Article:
Red Hat Linux Version 5.0 and up
    Mandrake/Mandriva version 7 and up
    PCLinuxOS (up until last year)
    Puppy Linux
    Ubuntu (about every version)
    Linux Mint (last 4 version, using it now)
    Android on multiple devices it wasn't original made for from version 1.6 to 2.3

    What I have learned is that when there is a major update or change to the OS it is best to back up your data, wipe the hard drive clean, and do a fresh install. Rolling updates tend to leave old configuration files that cause issues with newer version of a program. The OS maker also does not take into account that you will actually install a lot of programs on your device (who would do that? ) that may leave files that conflict with the new OS.

    So my advice to the folks who are adventurous or who install a lot of stuff on their devices is every now in then when a new update rolls around you may want to wipe your device clean and start over fresh. You may be pleasantly surprised with the results. What do you folks think?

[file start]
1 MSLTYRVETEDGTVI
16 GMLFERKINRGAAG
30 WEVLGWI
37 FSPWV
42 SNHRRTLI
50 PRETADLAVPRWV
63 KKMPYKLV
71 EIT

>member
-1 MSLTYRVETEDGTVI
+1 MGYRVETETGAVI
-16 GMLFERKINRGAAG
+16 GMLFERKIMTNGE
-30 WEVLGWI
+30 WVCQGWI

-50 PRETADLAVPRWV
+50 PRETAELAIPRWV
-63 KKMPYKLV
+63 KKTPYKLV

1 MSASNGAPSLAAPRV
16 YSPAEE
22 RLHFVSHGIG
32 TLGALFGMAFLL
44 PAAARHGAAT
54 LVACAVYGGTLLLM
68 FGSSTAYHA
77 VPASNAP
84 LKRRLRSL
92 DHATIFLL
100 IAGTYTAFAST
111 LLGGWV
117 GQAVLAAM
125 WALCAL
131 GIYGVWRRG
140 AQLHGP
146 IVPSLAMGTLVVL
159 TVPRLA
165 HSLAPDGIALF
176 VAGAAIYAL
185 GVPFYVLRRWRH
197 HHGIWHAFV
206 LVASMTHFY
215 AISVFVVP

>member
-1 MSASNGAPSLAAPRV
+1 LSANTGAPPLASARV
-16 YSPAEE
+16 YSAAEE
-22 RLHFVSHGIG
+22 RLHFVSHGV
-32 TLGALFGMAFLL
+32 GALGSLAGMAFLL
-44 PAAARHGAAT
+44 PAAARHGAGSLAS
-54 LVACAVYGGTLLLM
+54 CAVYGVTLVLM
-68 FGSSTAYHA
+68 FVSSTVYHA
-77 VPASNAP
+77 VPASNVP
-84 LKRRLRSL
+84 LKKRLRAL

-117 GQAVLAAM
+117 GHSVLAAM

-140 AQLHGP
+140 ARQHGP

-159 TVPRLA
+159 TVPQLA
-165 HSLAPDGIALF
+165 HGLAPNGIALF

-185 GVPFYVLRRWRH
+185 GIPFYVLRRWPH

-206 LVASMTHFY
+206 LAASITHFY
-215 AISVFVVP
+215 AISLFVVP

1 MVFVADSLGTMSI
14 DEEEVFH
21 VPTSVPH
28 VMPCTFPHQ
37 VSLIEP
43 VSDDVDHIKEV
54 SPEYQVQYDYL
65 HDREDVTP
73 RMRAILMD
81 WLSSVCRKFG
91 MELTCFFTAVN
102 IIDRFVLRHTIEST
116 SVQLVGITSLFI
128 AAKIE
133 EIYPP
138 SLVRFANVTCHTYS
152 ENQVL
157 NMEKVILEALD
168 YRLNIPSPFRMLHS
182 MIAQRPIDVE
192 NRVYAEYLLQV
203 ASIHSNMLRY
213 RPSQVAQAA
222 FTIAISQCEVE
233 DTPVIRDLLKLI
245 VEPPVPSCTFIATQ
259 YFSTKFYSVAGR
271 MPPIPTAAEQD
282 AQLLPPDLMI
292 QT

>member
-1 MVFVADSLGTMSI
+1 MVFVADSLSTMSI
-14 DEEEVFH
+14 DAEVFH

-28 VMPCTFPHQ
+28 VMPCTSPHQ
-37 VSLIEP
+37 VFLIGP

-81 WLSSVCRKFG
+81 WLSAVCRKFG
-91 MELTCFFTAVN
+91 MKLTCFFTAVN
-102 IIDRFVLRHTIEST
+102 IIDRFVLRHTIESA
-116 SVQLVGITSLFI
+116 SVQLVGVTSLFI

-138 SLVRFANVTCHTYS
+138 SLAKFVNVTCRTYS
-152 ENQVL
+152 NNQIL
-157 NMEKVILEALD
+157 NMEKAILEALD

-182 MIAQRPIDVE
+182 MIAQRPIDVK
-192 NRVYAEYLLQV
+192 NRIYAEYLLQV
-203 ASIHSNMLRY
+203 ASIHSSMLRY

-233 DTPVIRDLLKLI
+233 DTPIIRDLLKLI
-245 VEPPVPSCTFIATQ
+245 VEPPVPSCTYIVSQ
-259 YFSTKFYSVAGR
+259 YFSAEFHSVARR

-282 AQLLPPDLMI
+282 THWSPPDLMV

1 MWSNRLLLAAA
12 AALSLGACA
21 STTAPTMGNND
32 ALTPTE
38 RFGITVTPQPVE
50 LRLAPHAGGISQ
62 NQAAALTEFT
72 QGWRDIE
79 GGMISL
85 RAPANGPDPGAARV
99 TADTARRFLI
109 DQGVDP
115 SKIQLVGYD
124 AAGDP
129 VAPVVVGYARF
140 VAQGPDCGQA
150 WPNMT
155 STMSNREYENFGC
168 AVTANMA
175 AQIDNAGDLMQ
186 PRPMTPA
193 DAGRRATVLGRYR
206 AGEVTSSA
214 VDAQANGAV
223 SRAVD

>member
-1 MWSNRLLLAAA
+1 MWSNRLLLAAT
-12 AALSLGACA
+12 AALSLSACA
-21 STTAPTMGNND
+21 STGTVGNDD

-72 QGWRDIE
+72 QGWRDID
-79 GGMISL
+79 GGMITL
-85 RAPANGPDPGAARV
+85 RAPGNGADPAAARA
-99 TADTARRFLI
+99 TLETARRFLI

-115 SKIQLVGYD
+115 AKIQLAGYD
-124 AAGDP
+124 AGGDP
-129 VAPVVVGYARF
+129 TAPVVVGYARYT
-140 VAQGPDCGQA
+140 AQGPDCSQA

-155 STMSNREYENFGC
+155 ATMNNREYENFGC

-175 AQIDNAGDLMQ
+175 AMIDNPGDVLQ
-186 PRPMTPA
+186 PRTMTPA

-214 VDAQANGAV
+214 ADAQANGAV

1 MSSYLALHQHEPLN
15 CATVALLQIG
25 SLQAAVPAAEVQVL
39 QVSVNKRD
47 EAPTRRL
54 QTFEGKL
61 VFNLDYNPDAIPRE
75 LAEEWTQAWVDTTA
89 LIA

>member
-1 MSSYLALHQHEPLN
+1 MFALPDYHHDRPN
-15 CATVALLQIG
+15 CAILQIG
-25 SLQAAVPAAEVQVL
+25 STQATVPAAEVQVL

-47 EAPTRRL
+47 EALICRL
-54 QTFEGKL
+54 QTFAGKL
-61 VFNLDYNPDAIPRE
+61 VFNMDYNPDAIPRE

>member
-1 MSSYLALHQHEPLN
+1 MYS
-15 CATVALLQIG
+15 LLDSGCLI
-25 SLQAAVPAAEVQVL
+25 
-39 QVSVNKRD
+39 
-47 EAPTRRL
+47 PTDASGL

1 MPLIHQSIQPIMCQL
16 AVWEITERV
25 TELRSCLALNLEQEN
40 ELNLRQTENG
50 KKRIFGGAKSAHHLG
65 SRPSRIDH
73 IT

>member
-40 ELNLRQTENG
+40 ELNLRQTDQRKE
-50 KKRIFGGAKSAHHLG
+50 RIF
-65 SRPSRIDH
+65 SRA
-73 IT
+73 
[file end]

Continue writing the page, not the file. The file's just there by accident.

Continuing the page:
2. #2  
    Quote Originally Posted by k4ever View Post
    I recently came close to bricking my TouchPad after a failed installation of Arch Linux. After 4 days of frantic chats with HP webOS support (thanks for putting up with me), scouring the Internet for instructions, reading several wikis, and begging for help in the forums, my TouchPad is finally back to normal.

    Actually it is better than normal. I have noticed that it is a lot faster, especially web browsing, has a lot more space available, and has a lost less quirks then it did before. I doctored the latest version of webOS on it (3.0.5) and I can now tell the difference between this build and 3.0.4. I am running the Uberkernel, but I have no performance patches installed and it seems a lot faster than before.

    I think this is because of two reason: